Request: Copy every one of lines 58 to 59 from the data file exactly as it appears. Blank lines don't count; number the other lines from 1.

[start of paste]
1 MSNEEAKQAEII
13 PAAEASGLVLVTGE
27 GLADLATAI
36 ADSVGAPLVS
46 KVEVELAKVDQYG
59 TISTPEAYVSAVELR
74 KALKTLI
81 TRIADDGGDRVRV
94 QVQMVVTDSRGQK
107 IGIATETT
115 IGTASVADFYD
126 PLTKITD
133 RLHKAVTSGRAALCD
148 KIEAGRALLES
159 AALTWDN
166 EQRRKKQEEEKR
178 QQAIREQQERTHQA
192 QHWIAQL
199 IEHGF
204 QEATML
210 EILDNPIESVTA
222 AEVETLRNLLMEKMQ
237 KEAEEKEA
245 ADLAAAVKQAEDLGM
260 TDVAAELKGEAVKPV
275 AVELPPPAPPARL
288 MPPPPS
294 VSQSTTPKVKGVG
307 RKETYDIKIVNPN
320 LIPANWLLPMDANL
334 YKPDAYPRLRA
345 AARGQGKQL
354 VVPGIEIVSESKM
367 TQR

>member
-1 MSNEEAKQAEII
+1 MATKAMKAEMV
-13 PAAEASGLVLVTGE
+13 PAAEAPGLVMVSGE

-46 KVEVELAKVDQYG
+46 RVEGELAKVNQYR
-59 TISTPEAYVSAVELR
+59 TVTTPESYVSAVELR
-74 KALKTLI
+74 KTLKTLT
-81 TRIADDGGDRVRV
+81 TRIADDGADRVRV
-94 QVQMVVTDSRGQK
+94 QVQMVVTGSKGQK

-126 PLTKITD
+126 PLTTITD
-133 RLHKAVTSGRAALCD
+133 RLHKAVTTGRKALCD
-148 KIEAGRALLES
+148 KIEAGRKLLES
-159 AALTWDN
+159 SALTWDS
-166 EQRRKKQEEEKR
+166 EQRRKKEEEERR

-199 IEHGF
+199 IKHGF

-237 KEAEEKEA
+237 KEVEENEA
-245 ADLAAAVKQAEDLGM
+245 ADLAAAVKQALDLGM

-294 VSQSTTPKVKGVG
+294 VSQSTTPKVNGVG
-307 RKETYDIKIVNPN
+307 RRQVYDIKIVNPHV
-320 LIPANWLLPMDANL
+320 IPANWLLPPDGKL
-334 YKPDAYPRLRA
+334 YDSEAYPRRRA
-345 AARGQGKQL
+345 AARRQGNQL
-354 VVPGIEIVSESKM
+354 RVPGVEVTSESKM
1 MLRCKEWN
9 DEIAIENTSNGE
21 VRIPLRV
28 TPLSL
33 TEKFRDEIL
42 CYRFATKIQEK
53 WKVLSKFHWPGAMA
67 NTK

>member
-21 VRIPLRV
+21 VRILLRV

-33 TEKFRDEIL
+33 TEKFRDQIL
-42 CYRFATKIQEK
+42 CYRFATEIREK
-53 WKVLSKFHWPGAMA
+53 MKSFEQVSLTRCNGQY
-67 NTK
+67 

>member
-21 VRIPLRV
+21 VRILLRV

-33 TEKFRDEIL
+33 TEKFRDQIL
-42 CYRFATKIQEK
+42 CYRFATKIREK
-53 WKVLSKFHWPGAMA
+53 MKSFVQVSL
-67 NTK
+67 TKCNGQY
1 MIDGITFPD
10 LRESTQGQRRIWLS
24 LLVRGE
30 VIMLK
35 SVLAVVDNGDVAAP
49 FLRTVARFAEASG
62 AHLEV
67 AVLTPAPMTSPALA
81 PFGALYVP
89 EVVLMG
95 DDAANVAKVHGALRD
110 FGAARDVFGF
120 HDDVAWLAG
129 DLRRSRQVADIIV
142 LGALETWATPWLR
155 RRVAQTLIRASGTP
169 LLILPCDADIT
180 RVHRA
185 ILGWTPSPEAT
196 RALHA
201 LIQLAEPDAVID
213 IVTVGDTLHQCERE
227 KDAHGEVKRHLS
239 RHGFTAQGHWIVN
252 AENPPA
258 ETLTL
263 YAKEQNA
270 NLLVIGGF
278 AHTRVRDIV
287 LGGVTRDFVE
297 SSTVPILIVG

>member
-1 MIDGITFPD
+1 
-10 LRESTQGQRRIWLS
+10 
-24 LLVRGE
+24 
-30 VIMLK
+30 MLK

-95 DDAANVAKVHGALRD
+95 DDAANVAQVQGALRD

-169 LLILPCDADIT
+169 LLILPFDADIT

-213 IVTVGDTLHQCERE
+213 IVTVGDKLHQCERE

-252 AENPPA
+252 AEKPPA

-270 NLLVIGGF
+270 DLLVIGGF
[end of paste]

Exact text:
-166 EQRRKKQEEEKR
+166 EQRRKKEEEERR